Police Education for the 21st Century
Nelson, Kurt R., The FBI Law Enforcement Bulletin
Today, law enforcement agencies face a dilemma. Departments across the nation confront new burdens, such as computer crimes, identity theft, and other domestic problems, unheard of a generation ago, let alone the threat of terrorism and the need for homeland defense. Unfortunately, resources are not growing at the same pace as the demand for police services. Many agencies actually have seen a drop in funding. In such cases, training often represents one of the first budget items cut because many administrators see education as addressing the future and use the analogy "fire prevention is great, but not when the house already is on fire."
Part of the problem rests with the training itself. While new innovations, such as computer-enhanced teaching tools and software-driven displays, seem cutting edge, police education has not fundamentally changed in generations. Agencies send officers to a central site where instructors work with them. Of course, some subjects, including driving, patrol tactics, firearms, and defense strategies, require such hands-on instruction. However, many departments have recognized a need for overall change. Small agencies cannot afford to have a central training facility, and large departments often do not wish to address specialized needs in-house. So, in many cases, agencies must choose either to send officers to an outside facility and incur the costs and temporary staffing shortages or forego the training.
A lot of departments would like to improve the education of their officers without these difficulties. How can agencies obtain training and maximize resources?
For part of the solution, some agencies have relied on higher education. Certainly, college can help officers meet current and future demands confronting them and their departments. However, standard academic courses are not agency specific, usually require employees to attend on their own time, and, often, are economically or geographically inaccessible to small departments.
Recognizing these shortcomings, several Oregon law enforcement agencies joined in an effort to move police training into the 21st century. While the steps taken reflect the goal of developing specialized education in crime analysis, the lessons learned could apply to a variety of training needs, including basic skill sets.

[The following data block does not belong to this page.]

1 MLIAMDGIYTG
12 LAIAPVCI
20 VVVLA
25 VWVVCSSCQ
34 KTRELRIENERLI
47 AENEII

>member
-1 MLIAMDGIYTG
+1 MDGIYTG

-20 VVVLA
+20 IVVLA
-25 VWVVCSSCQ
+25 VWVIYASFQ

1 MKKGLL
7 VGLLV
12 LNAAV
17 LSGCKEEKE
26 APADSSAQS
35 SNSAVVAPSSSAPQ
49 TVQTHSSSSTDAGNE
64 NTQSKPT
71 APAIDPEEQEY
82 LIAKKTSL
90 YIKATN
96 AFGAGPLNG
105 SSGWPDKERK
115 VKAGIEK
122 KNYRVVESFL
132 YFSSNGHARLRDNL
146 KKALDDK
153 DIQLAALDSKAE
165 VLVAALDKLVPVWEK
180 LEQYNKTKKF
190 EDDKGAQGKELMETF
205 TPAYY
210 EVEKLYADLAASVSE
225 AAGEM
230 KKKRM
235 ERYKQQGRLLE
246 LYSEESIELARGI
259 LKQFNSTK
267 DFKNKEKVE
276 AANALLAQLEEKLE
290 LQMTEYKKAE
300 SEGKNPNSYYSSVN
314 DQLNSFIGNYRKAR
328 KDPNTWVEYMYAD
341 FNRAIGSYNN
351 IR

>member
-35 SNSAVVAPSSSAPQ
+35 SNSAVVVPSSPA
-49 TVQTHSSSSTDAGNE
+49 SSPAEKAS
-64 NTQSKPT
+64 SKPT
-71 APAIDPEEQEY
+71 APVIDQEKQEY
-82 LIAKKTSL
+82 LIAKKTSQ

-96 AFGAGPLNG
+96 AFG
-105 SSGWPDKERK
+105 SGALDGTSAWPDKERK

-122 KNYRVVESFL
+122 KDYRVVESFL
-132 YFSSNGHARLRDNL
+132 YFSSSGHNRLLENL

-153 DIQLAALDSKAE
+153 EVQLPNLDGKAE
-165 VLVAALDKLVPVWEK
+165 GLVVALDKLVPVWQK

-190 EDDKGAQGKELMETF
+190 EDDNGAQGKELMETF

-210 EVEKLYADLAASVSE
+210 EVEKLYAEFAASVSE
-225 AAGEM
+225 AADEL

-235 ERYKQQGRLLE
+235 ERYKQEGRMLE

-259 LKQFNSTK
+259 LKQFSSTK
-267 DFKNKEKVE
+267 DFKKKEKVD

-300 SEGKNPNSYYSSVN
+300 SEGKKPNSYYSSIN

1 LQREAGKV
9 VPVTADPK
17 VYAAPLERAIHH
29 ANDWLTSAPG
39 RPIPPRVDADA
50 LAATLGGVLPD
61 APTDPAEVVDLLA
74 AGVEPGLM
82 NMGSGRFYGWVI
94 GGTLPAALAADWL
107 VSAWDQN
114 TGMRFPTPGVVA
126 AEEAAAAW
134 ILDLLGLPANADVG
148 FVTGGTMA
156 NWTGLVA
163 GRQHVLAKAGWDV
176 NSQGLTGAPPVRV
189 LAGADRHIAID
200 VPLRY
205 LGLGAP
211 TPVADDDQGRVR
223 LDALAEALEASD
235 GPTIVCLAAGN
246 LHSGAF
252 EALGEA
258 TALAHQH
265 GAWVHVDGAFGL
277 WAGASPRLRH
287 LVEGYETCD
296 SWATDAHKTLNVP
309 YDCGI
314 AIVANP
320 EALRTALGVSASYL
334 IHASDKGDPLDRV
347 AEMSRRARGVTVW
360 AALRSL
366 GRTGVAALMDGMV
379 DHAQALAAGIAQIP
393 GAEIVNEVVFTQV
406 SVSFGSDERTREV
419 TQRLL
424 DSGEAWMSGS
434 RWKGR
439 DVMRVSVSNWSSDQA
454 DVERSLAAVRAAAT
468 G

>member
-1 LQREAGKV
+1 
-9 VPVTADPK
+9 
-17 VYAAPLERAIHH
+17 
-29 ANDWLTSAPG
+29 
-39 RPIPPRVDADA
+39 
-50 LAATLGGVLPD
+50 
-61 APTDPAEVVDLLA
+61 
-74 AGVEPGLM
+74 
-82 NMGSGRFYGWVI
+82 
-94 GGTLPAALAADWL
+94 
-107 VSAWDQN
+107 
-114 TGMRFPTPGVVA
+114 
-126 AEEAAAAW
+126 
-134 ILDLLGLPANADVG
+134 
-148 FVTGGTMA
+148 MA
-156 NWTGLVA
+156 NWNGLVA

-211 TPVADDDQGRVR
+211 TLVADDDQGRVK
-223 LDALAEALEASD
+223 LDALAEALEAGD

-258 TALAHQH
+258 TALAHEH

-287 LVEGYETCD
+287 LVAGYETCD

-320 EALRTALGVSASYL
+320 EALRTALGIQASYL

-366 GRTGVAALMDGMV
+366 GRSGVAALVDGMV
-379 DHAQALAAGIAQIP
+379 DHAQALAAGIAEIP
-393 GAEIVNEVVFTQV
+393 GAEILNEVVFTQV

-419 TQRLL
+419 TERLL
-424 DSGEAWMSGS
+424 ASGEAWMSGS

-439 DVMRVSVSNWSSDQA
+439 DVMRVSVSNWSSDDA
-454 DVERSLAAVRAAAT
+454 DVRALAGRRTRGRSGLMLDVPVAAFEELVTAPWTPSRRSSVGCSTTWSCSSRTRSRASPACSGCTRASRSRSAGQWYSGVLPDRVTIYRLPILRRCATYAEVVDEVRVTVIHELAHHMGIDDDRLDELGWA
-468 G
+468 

The participants strived to offer the advantages of higher education and, at the same time, address the need of several departments to receive crime analysis courses while avoiding the high costs, travel, and staffing problems associated with sending employees to outside training sites. In keeping with the best tenets of community policing, the agencies involved sought local partners to help solve the problem.
In September 2003, Clackamas Community College started serving as the community partner. The chair of the criminal justice department met with the agencies and assisted in determining how to provide them with the desired training without having to bring the student to the school and, further, how to ensure that the education meets the needs of the various departments.
As with any true partnership, each participant has offered resources. The agencies supply subject experts who either become adjunct professors (if they meet the advanced degree requirement) or work with current criminal justice instructors to ensure that the material rises to the level of training required by the agencies. Also, the school reviews the curriculum to guarantee its quality and worthiness of college-level credit.
Although many agencies have partnered with local colleges to bring learning opportunities to personnel, this effort has proven innovative in its medium of instruction, utilizing the Internet for online classes. Instead of physically going to a campus, officers can complete courses at home or at the office--anywhere they can access the Web--at times agreeable with their work and family schedules. …